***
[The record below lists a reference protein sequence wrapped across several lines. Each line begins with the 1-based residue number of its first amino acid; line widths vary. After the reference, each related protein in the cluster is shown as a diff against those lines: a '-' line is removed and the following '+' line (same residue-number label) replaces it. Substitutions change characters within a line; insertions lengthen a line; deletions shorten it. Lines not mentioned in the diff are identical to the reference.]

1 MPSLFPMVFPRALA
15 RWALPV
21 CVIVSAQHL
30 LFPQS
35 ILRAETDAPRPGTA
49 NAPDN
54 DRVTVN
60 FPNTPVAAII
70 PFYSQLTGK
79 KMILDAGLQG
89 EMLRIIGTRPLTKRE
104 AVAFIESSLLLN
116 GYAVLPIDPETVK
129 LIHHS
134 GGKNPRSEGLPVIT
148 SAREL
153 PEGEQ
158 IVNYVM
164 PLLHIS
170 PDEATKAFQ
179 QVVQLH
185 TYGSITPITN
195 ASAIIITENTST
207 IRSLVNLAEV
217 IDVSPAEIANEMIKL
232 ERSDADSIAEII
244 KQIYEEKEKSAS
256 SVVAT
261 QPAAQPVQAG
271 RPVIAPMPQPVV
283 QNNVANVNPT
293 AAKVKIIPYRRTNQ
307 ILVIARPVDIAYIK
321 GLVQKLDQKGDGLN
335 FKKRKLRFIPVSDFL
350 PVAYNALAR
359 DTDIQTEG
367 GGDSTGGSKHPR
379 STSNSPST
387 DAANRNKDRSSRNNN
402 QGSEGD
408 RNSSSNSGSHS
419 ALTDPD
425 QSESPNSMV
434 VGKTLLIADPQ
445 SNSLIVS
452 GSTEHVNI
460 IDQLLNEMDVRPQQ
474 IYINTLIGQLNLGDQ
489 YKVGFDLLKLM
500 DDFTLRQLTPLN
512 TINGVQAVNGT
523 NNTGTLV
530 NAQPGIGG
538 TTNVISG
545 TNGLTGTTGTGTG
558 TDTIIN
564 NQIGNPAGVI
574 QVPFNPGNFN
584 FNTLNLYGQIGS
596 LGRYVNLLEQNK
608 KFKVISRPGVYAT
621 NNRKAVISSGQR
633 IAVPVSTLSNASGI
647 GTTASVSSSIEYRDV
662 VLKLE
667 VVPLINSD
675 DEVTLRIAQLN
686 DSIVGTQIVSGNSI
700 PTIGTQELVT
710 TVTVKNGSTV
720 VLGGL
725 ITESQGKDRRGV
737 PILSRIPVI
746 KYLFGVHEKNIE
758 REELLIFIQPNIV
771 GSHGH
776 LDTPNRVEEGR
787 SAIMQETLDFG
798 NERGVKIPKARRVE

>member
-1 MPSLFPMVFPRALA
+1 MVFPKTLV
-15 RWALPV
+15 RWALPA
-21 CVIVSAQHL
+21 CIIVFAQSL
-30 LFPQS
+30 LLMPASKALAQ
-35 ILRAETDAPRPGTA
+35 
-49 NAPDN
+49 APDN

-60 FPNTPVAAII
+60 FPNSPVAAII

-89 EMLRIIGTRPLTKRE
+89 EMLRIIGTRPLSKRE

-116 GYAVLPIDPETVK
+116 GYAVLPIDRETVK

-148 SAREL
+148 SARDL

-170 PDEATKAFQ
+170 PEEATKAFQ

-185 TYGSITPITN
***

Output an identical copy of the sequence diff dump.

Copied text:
[The record below lists a reference protein sequence wrapped across several lines. Each line begins with the 1-based residue number of its first amino acid; line widths vary. After the reference, each related protein in the cluster is shown as a diff against those lines: a '-' line is removed and the following '+' line (same residue-number label) replaces it. Substitutions change characters within a line; insertions lengthen a line; deletions shorten it. Lines not mentioned in the diff are identical to the reference.]

1 MPSLFPMVFPRALA
15 RWALPV
21 CVIVSAQHL
30 LFPQS
35 ILRAETDAPRPGTA
49 NAPDN
54 DRVTVN
60 FPNTPVAAII
70 PFYSQLTGK
79 KMILDAGLQG
89 EMLRIIGTRPLTKRE
104 AVAFIESSLLLN
116 GYAVLPIDPETVK
129 LIHHS
134 GGKNPRSEGLPVIT
148 SAREL
153 PEGEQ
158 IVNYVM
164 PLLHIS
170 PDEATKAFQ
179 QVVQLH
185 TYGSITPITN
195 ASAIIITENTST
207 IRSLVNLAEV
217 IDVSPAEIANEMIKL
232 ERSDADSIAEII
244 KQIYEEKEKSAS
256 SVVAT
261 QPAAQPVQAG
271 RPVIAPMPQPVV
283 QNNVANVNPT
293 AAKVKIIPYRRTNQ
307 ILVIARPVDIAYIK
321 GLVQKLDQKGDGLN
335 FKKRKLRFIPVSDFL
350 PVAYNALAR
359 DTDIQTEG
367 GGDSTGGSKHPR
379 STSNSPST
387 DAANRNKDRSSRNNN
402 QGSEGD
408 RNSSSNSGSHS
419 ALTDPD
425 QSESPNSMV
434 VGKTLLIADPQ
445 SNSLIVS
452 GSTEHVNI
460 IDQLLNEMDVRPQQ
474 IYINTLIGQLNLGDQ
489 YKVGFDLLKLM
500 DDFTLRQLTPLN
512 TINGVQAVNGT
523 NNTGTLV
530 NAQPGIGG
538 TTNVISG
545 TNGLTGTTGTGTG
558 TDTIIN
564 NQIGNPAGVI
574 QVPFNPGNFN
584 FNTLNLYGQIGS
596 LGRYVNLLEQNK
608 KFKVISRPGVYAT
621 NNRKAVISSGQR
633 IAVPVSTLSNASGI
647 GTTASVSSSIEYRDV
662 VLKLE
667 VVPLINSD
675 DEVTLRIAQLN
686 DSIVGTQIVSGNSI
700 PTIGTQELVT
710 TVTVKNGSTV
720 VLGGL
725 ITESQGKDRRGV
737 PILSRIPVI
746 KYLFGVHEKNIE
758 REELLIFIQPNIV
771 GSHGH
776 LDTPNRVEEGR
787 SAIMQETLDFG
798 NERGVKIPKARRVE

>member
-1 MPSLFPMVFPRALA
+1 MVFPKTLV
-15 RWALPV
+15 RWALPA
-21 CVIVSAQHL
+21 CIIVFAQSL
-30 LFPQS
+30 LLMPASKALAQ
-35 ILRAETDAPRPGTA
+35 
-49 NAPDN
+49 APDN

-60 FPNTPVAAII
+60 FPNSPVAAII

-89 EMLRIIGTRPLTKRE
+89 EMLRIIGTRPLSKRE

-116 GYAVLPIDPETVK
+116 GYAVLPIDRETVK

-148 SAREL
+148 SARDL

-170 PDEATKAFQ
+170 PEEATKAFQ

-185 TYGSITPITN